Hope to Nope: Graphics and Politics 2008–18
the Design Museum, London
From the Financial Crash to the US presidential election that shocked the world, this exhibition – and accompanying book – explore the role of graphic design in one of the most politically turbulent decades in recent history. Including examples as varied as propaganda from North Korea, fake posts disseminated by Russian troll farms, a human billboard campaign against sexual harassment in China, anti-Zuma rallies from South Africa and satirical comment from The Netherlands, the show and book demonstrate how graphic design has given voice to political hopes and fears around the world. Originated and co-curated by GraphicDesign&, as traditional media rubs shoulders with the hashtag and the meme, the work of celebrated graphic designers sits alongside that of amateurs, covering local issues as well as worldwide campaigns.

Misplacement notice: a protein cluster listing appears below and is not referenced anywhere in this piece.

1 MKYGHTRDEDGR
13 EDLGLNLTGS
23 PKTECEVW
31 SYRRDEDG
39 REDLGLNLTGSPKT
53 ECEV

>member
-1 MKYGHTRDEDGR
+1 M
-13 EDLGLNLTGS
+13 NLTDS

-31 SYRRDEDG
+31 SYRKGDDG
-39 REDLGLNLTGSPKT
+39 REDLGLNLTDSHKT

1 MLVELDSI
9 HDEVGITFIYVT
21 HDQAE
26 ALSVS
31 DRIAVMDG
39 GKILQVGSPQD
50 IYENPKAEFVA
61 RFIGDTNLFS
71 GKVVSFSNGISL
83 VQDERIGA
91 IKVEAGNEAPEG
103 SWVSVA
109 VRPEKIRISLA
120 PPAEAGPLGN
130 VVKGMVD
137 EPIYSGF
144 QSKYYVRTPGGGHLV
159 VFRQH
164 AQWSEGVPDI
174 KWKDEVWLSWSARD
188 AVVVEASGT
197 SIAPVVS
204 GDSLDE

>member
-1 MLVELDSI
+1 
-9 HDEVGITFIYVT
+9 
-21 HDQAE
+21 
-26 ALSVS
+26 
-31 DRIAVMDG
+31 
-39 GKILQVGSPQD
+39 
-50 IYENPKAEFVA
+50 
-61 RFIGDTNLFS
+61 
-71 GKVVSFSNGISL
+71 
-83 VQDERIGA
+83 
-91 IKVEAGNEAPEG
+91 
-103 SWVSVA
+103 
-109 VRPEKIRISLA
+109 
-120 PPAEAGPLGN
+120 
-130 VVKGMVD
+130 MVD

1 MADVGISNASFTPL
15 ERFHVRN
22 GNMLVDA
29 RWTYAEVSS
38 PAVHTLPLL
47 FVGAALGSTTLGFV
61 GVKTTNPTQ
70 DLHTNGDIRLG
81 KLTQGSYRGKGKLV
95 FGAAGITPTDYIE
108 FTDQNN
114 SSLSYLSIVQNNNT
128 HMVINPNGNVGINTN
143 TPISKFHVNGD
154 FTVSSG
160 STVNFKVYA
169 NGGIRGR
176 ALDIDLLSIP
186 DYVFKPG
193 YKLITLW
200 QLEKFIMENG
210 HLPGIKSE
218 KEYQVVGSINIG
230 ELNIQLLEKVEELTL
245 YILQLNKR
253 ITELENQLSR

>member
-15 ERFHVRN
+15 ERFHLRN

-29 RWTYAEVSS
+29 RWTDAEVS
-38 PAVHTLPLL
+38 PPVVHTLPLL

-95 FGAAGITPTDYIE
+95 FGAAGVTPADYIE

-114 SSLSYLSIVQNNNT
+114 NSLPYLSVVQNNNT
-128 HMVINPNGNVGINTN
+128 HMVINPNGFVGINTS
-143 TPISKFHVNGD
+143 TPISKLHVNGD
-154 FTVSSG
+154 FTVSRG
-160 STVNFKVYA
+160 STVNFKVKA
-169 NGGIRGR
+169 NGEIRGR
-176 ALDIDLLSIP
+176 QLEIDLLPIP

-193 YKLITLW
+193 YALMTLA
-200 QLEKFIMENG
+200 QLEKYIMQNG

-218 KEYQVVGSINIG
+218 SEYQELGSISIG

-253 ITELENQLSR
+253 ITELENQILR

It’s difficult to strike a balance when representing both sides, so it’s impressive that this show manages to perfectly straddle this line… It’s current, it’s relevant, it’s powerful, and it’s one of the best exhibitions of the year so far.
Obviously this is an exhibition about design, at the Design Museum. But even objectively, it shows the power of graphic design and digital design, too, as possibly the most vital, and certainly most visible, tools of dissent that we have.
AIGA Eye on design
Originated by
Lucienne Roberts, GraphicDesign& David Shaw, GraphicDesign& Margaret Cubbage, the Design Museum with Rebecca Wright, GraphicDesign&

2d design, art direction, marketing design
3d design
Dyvik Kahlen Architects
Lighting design
AV commission
Paul Plowman
Exhibition photography
Benjamin Westoby